Location: Seoul, South Korea
After spending almost five months in Southeast Asia, my arrival at Incheon International Airport in Seoul felt like I entered another dimension. I was so used to the dust, the grit and squalor, and the general lack of cleanliness around me that I was almost taken aback when I stepped foot in South Korea. The floors, walls, and ceilings of the airport were spotless. Huge, stylistic, futuristic banners lit the walls, showcasing Asian temples with fancy, modern flares. When I went to the bathroom and found out the toilets not only automatically flushed but also put a fresh cover over the seat every time, I laughed out loud.
But I wasn’t laughing when I stood in front of the bathroom’s brightly-lit, full-length mirror, the first full-length mirror I’d encountered in weeks. My clothes were ripped and off-color, stained with dirt, my arms and legs were marred with bruises and cuts from all my nature-adventures, and I was tanned a deep brown from the sun. I’d fit in so well in Southeast Asia, but I stuck out like a sore thumb here, where everyone wore pressed, clean clothes and had fresh hair cuts, manicured nails, and smooth, pale skin. I tried to brush my hair, thinking maybe that would help, but I gave up when I had to roughly tug my hairbrush from the knots.
When I made my way down to the arrival terminal, I was greeted by an even more alien sight: a wall of pale figures whose faces, from nose to chin, were completely hidden by surgical masks.
I’d read about the MERS scare in the most recent news blurbs, but I didn’t know how serious people were taking the virus in Seoul. When I found myself staring at a sea of hidden faces, I realized that this was a legitimate scare. I knew that the virus had traveled through this same airport, carried by a man flying in from the Middle East. Should I be worried? How bad was this disease, anyway? I was headed back to America at the end of the week and visions of closed borders and quarantines filled my mind.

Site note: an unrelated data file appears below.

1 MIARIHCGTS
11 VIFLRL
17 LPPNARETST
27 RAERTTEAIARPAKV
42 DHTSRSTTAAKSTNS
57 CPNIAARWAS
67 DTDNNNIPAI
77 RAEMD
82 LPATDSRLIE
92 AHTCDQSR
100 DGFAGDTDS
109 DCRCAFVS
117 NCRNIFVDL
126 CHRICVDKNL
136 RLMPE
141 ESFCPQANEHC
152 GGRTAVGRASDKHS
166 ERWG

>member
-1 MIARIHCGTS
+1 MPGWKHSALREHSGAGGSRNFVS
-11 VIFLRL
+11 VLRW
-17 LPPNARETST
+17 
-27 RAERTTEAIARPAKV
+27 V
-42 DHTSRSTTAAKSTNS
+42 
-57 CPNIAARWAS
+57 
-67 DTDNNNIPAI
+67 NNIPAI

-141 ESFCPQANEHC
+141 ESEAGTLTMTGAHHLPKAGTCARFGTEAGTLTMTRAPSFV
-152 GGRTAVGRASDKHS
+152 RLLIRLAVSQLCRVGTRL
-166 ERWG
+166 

I scanned the crowd and recognized the eyes of one of the masked figures, a girl in a black sweater who was frantically waving her slender arm in the air. My fears fell away and I found myself running to meet Sujin for the kind of squealing, freak-out hug that you give your best friend you haven’t seen in almost two years. And I have to say, I didn’t know how much I missed my friends from America until that moment. I’d forgotten how good it felt to be around people that knew you, understood you, and cared for you. That intrinsic feeling of mutual belonging is so delightful that it’s practically a drug.
That night, we celebrated our long-overdue reunion the proper way: with beer and late-night snacking. Sujin brought me to a bar in her neighborhood (and yes, she took off her mask) that had service buttons on each table.You just pressed it and a waiter would appear within moments to help you. I couldn’t believe that such a thing existed and was common here in Seoul. It felt like ultimate luxury after so much time waiting around for a simple glass of water or a check from a restaurant in Southeast Asia, where I always ended up finally just getting up and taking care of whatever I needed, myself.
But the most luxurious part of the modern world was yet to come. The next morning, after deep sleep (on a real mattress! Not just a wooden board covered by a mat or springs!) I stepped into what was probably the greatest shower of my life. I can imagine it right now, the heart-warming feeling of medium, even-pressured, hot water pouring over my body and knowing that it wouldn’t get cold or stop working, no matter how long I stood under it. I couldn’t believe that twenty-four hours earlier I’d stepped out of a cockroach-infested, cold-water-old shower with nearly no water pressure and dried off with a musty-smelling sarong that I’d also brought to the beach on many an occasion.
Here I was, scrubbing off all the accumulated grit of months of roughing it with a lavender-scented body wash that left my skin tingly. The conditioner I ran through the ends of my hair detangled it almost immediately, leaving it soft and wispy for the first time in almost six months. And then I wrapped myself in a thick, fluffy towel that felt like clouds on my clean skin. I swear it was like being born again. Before that shower, I hadn’t even realized the intense amount of stress I’d been putting my body through.
Ahh, civilization. I thought.